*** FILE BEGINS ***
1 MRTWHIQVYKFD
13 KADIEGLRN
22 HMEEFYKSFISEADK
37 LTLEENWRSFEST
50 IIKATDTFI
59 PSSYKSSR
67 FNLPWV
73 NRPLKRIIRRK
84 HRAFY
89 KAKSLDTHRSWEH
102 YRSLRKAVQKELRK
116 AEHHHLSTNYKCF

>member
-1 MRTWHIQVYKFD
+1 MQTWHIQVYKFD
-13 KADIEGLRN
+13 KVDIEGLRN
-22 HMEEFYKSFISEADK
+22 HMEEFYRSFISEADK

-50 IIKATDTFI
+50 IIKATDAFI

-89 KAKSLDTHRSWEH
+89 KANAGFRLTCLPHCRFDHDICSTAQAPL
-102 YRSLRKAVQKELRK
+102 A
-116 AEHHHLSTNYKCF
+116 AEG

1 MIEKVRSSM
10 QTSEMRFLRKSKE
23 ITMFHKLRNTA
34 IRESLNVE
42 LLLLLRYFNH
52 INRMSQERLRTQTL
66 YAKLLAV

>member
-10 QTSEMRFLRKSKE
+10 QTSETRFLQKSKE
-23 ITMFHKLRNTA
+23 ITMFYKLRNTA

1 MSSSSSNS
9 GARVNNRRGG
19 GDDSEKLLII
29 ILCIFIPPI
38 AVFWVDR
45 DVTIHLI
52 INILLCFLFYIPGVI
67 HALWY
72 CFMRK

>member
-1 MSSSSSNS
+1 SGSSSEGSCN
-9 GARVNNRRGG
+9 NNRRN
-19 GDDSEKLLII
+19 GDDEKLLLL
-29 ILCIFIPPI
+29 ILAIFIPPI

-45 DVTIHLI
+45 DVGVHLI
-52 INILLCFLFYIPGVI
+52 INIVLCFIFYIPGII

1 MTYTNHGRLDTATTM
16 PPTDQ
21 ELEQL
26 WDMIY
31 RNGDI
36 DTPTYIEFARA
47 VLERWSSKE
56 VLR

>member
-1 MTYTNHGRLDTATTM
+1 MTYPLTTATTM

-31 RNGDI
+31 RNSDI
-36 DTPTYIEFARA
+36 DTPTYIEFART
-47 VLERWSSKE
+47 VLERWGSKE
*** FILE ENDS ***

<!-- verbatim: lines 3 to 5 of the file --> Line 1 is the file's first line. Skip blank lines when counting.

22 HMEEFYKSFISEADK
37 LTLEENWRSFEST
50 IIKATDTFI